Her resourcefulness helped. Leveraging her experience as an artist and filmmaker, Nguyen created videos, shot product photos and designed the brand assets (logo, bags, stickers and other merchandise) on her own. For the first year, she ran a one-woman show – advertising, marketing, logistics, legal arrangements – she did it all.
“I just focused on telling my story and why I wanted to elevate Vietnamese coffee,” Nguyen recalled. “I guess you would call it a brand identity or brand voice. To me, it is just storytelling, which comes very naturally.”
As a business owner with a daily packed schedule, Nguyen’s tips to deal with stress is to acknowledge it and talk it out with people that she trusts. “I need to get it out of my head and get some new energy in,” she said.
To build a productive workday, she takes a pragmatic approach. She sleeps at least eight hours every night and sets clear boundaries for herself and other people. “I have no problem saying ‘no.’ I structure my day in a way that works for me. I don’t schedule any meetings before a certain time, because I want to start with my best brain.”
Her main advice for aspiring entrepreneurs is to know their “why.” This, she believes, serves as their North Star in the face of uncertainty. “Ask yourself, ‘Why am I doing this?’ That goes back to your values and mission. Once you are clear with your ‘why,’ you can make tactical decisions.”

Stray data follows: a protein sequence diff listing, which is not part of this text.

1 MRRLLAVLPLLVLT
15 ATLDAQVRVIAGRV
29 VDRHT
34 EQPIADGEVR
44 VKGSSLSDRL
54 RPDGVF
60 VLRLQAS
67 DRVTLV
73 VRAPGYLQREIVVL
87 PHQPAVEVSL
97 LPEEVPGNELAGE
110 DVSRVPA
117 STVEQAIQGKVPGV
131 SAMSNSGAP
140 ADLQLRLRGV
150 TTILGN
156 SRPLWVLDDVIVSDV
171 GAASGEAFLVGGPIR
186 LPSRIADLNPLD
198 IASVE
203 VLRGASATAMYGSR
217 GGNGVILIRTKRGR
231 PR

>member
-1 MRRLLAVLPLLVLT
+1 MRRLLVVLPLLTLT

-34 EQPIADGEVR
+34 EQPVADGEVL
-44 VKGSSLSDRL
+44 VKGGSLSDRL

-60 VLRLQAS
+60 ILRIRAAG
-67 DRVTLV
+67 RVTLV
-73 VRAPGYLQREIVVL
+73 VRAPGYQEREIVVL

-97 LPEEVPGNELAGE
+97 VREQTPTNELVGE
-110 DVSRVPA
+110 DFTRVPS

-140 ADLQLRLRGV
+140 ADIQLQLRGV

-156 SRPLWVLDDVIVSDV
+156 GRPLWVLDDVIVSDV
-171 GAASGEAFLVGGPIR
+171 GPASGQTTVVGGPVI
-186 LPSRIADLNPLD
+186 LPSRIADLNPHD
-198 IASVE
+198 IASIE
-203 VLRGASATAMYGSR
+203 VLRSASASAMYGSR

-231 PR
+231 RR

The North Star that has guided Nguyen, whether as a documentary filmmaker or a coffee business owner, is her commitment to raising awareness about marginalized communities. On Nguyen Coffee Supply’s social channels, you can find tidbits of Vietnamese culture and coffee recipes, but also educational posts on anti-racism and the unsung heroes of the food and drink industry.
From March to June last year, the company donated five per cent of its sales (about $US 10,000) to various COVID relief efforts and Black-led organizations, while Nguyen joined forces with New York-based grassroots group Revolutionizing Asian American Immigrant Stories to raise more than US$90,000 for undocumented restaurant workers.
Nguyen Coffee Supply turned two last November and the team has expanded to include five full-time staff members now. Even though the brand continues to grow, it still reflects what Nguyen stands for.
“I’m building this company in the direction where it can support many people, create jobs here and abroad without me,” she said. For Nguyen, that’s the ultimate testament of sustainability.
This post is also available in: Tiếng Việt